I went to Boston two days ago to help with a film about blogging and social media. It was great fun; we interviewed Christopher Lydon and Brendan Greeley from the Open Source radio show and they reaffirmed my love of blogging and my faith that it will continue to be a powerful force for democracy and civic life.
That was a boring sentence.
After my bout with pink eye I thought infirmity was leaving me for a while, but instead I caught a bad cold on the trip. I stayed in North Quincy the night before our shoot and ate a bunch of red wine and drank too much cheese (?). I woke up the next morning with a vicious sore throat, the kind that usually functions as the shout of the Cold Army as it prepares for attack, but I shrugged it off. This morning the battalion arrived and I’m hurting.
In other news, Rosanne picked up on something that, before the pink invaded my brain, I might have picked up on too:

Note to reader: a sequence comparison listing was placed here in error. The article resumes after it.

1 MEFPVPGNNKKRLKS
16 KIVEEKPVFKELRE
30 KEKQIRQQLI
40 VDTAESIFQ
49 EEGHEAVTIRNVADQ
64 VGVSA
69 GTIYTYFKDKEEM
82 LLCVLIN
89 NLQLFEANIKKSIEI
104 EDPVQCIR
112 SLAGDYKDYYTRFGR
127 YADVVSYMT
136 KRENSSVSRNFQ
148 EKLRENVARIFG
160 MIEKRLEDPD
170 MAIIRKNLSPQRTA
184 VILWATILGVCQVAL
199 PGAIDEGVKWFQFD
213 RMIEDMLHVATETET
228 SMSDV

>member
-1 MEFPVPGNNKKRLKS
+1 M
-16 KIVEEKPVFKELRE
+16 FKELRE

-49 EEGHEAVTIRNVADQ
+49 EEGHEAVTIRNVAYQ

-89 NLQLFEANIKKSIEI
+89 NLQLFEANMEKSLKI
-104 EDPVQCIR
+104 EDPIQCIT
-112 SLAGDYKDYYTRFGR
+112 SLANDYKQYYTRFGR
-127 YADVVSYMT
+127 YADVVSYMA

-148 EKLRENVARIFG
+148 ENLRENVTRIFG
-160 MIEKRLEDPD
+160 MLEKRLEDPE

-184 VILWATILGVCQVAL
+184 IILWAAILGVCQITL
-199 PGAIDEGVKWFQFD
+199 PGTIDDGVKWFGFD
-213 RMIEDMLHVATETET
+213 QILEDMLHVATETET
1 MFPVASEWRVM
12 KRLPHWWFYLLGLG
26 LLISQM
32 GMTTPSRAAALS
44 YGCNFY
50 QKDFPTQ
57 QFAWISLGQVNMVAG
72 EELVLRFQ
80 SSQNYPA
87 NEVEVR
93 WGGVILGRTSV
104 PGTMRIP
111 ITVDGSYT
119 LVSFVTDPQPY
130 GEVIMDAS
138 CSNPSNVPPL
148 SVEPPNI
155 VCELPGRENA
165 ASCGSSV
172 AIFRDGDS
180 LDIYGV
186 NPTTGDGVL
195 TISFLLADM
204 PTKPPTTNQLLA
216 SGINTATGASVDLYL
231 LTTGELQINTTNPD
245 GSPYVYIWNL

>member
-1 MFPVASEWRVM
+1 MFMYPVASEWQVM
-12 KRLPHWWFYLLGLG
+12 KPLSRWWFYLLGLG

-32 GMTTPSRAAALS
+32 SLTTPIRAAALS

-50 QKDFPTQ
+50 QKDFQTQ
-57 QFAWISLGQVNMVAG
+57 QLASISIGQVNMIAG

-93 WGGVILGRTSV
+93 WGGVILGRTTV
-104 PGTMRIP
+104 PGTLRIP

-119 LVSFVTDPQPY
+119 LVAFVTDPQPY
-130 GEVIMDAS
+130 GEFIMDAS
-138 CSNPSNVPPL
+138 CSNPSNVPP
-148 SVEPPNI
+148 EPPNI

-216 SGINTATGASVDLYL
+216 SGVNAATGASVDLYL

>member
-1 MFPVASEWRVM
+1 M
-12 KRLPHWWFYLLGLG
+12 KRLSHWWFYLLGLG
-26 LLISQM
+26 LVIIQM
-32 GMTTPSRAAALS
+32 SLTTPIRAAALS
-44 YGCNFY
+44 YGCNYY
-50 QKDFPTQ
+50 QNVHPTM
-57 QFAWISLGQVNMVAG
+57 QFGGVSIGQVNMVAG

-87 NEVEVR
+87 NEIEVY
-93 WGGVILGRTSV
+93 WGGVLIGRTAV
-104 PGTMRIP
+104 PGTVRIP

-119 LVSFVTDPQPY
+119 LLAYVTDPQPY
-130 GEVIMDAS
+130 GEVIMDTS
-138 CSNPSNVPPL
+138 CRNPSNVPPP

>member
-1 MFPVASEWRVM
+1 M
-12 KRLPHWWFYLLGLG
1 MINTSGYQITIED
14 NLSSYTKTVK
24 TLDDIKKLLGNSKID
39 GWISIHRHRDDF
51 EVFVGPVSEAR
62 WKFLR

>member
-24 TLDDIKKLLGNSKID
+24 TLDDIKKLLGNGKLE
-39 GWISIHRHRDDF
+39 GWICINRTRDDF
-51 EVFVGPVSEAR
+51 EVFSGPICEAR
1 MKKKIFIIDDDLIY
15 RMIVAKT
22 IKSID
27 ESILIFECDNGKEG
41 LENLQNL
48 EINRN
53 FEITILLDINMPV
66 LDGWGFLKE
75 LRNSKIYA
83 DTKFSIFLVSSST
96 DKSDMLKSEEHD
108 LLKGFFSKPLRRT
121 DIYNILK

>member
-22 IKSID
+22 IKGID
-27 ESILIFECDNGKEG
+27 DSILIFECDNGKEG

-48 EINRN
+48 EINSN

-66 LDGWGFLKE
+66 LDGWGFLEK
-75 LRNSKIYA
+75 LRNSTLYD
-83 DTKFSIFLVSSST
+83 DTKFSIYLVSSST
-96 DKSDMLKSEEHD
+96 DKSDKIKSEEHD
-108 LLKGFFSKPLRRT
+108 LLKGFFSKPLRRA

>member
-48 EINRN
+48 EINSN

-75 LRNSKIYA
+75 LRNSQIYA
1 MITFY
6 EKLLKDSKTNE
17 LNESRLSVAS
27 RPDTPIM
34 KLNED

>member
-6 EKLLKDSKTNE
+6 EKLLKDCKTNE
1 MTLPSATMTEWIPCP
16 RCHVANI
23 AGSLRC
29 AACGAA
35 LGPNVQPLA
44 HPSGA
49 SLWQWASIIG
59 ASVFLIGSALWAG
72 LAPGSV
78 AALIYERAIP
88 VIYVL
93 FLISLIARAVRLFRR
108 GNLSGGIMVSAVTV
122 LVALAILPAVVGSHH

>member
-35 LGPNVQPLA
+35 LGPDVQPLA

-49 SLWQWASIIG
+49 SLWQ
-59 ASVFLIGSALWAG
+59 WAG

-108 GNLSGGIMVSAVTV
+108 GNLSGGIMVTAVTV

it’s not too surprising that watching the news about those miners in west virginia this morning made me cry. but what is it about this particular situation that makes it hit me so hard? 53 people died in Iraq yesterday. is it the old-fashionedness? how can miners be trapped in 2006? we dont die this way anymore.
If I was feeling cold-hearted (pun intended) I would say that, yet again, we have become completely numb to such a large number of deaths in Iraq yet feel pain when faced with a smaller number here at home. But it’s understandable, I think, because of what Rosanne said: miner deaths aren’t supposed to happen anymore, are they? This makes me think of the great John Sayles movie Matewan, in which there are fierce battles between West Virginian mine owners and the miners who want to unionize. There is death and violence.
That film made me pretty much hate the mine owners. And I wonder if folks down in West Virginia are blaming the owners for these recent deaths — the false news of 12 live men first originated from the owners.
Tonight = soup.